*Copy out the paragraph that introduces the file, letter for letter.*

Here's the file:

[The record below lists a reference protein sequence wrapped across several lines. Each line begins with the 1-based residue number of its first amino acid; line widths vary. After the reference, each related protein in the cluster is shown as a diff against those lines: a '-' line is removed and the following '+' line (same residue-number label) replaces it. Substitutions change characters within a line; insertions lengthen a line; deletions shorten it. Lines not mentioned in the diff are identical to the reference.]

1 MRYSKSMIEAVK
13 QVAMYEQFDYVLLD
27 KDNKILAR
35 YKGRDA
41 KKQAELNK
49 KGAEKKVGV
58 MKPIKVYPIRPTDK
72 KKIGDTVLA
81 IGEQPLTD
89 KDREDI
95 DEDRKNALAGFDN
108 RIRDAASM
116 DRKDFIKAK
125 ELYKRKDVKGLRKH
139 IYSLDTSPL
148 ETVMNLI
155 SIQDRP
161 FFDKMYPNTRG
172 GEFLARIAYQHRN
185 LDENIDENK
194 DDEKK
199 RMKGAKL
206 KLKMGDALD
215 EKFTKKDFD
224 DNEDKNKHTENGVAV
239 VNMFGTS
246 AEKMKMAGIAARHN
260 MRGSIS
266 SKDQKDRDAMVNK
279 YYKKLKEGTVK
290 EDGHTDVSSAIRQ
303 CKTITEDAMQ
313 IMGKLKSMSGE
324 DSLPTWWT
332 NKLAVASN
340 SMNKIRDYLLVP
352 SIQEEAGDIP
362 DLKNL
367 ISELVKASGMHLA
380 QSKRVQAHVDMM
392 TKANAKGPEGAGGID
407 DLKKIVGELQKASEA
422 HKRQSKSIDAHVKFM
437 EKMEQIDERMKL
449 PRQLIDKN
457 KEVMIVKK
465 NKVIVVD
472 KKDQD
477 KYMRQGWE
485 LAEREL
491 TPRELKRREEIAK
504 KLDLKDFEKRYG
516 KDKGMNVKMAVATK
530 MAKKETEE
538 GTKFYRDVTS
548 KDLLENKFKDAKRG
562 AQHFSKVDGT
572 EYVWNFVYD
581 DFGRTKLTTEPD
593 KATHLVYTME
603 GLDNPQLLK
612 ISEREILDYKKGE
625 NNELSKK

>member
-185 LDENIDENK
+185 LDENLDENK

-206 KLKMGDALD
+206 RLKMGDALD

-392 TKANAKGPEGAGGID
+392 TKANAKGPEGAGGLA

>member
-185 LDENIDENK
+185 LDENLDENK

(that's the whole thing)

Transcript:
[The record below lists a reference protein sequence wrapped across several lines. Each line begins with the 1-based residue number of its first amino acid; line widths vary. After the reference, each related protein in the cluster is shown as a diff against those lines: a '-' line is removed and the following '+' line (same residue-number label) replaces it. Substitutions change characters within a line; insertions lengthen a line; deletions shorten it. Lines not mentioned in the diff are identical to the reference.]